By Matthias Grosse Perdekamp
January 9, 2017
Two modules of a novel liquid radiator calorimeter were tested successfully using 30 and 150 A*GeV Pb-nuclei test beams at the Super Proton Synchrotron at CERN during the first two weeks of December. Liquid radiator calorimeters can be operated under very high radiation doses and NPL aims to develop technology for a new radiation hard Zero Degree Calorimeter for the ATLAS experiment at the Large Hadron Collider. The prototype modules use a two-step wavelength shifter system for light transport and Silicon Photomultipiers (SiPMs) for readout.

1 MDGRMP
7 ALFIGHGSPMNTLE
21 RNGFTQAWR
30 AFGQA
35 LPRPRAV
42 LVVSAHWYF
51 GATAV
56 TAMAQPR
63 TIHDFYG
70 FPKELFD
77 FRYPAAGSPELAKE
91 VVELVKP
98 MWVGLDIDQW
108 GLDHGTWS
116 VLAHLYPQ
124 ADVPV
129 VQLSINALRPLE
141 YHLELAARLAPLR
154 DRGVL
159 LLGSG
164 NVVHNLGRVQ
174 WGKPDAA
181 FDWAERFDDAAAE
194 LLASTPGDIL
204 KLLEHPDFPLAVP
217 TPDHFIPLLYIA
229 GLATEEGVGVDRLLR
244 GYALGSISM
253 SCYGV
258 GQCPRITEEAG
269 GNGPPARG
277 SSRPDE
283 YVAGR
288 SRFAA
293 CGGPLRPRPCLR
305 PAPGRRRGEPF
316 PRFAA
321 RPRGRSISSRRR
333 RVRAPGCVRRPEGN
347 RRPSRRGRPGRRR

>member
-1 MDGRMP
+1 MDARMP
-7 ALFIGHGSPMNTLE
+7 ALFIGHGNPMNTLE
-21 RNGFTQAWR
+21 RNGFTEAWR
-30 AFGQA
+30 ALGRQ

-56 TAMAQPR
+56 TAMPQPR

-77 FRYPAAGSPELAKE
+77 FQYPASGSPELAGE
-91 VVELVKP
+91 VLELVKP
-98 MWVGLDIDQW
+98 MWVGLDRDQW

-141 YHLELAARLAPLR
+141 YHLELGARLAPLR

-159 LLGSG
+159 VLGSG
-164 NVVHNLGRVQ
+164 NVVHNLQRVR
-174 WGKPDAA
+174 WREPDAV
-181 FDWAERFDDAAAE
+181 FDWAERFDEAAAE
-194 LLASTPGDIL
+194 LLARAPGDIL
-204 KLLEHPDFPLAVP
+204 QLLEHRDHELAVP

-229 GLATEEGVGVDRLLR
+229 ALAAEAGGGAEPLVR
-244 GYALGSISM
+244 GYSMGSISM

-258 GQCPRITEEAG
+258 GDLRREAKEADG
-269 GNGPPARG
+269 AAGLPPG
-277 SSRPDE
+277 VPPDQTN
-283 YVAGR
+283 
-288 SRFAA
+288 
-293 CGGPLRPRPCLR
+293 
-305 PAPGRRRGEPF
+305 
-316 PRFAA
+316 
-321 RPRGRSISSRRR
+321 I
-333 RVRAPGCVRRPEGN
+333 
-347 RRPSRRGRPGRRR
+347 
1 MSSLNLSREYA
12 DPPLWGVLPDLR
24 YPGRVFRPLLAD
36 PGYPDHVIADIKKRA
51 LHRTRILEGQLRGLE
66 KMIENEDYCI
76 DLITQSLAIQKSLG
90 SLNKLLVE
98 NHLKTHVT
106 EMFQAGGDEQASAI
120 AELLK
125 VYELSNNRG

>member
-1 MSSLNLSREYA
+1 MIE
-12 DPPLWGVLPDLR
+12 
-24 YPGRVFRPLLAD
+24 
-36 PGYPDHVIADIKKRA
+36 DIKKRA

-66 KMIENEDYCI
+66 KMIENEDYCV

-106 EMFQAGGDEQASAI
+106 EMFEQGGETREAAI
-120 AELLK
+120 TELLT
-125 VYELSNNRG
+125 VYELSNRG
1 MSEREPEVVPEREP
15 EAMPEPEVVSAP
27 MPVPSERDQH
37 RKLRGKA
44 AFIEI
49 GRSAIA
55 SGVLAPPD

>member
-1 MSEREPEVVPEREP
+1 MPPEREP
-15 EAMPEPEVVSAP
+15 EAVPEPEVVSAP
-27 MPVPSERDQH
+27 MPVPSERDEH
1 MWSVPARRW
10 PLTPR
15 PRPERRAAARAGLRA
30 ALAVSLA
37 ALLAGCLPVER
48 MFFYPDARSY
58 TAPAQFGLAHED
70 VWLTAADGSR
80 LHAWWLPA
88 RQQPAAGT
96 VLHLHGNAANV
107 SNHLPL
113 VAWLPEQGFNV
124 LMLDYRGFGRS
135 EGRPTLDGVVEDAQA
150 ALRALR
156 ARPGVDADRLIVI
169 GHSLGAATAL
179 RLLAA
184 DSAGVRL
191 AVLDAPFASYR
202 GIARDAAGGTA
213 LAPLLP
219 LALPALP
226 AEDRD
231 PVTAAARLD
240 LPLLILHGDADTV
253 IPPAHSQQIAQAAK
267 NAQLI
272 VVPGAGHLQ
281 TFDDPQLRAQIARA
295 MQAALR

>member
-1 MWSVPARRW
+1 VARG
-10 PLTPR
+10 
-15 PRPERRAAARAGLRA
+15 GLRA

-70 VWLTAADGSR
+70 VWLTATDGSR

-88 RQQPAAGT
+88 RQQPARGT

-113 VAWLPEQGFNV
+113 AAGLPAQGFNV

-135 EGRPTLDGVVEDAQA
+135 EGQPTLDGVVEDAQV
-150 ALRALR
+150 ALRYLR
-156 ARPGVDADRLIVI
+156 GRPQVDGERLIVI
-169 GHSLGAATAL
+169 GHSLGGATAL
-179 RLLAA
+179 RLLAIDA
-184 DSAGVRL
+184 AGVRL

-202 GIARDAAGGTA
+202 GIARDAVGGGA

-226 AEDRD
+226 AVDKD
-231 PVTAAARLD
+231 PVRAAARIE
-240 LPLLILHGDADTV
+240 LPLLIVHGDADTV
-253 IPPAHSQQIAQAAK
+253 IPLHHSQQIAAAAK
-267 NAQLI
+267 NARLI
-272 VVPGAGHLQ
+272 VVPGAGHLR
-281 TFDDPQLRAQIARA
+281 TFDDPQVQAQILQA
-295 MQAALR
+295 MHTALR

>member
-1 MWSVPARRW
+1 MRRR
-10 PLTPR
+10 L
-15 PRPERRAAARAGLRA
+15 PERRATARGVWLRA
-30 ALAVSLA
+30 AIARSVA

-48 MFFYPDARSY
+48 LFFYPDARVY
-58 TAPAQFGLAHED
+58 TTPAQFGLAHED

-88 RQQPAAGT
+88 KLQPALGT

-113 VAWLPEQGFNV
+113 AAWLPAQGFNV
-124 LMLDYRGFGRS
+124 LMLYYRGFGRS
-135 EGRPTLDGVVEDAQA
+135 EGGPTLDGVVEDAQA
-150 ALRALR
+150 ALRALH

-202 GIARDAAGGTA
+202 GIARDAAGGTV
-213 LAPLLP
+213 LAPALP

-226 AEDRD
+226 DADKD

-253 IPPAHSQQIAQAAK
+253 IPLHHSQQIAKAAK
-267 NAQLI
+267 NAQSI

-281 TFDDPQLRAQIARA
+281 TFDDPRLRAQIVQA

The prototypes were tested for their energy response and its dependence on the the impact position of the Pb-beam. The calorimeter prototypes were designed and built at NPL by graduate student Mike Phipps, undergraduate students Chad Lantz, Daniel Li, Anthony Oh, Aymen Shamoon, Joseph Bryant, technician John Blackburn and senior research engineer Eric Thorsland.
Detector assembly at CERN and setup of beam instrumentation and the readout was carried out by Eric Thorsland and graduate students Mike Phipps and Yakov Kulinich and postdoctoral researcher Vincent Andrieux. The test beam data taking with the UIUC-NPL group was joined by Bian Cole from Columbia University, Peter Steinberg of Brookhaven National Laboratory and Zvi Citron from the Weizmann Institute of Science in Tel Aviv.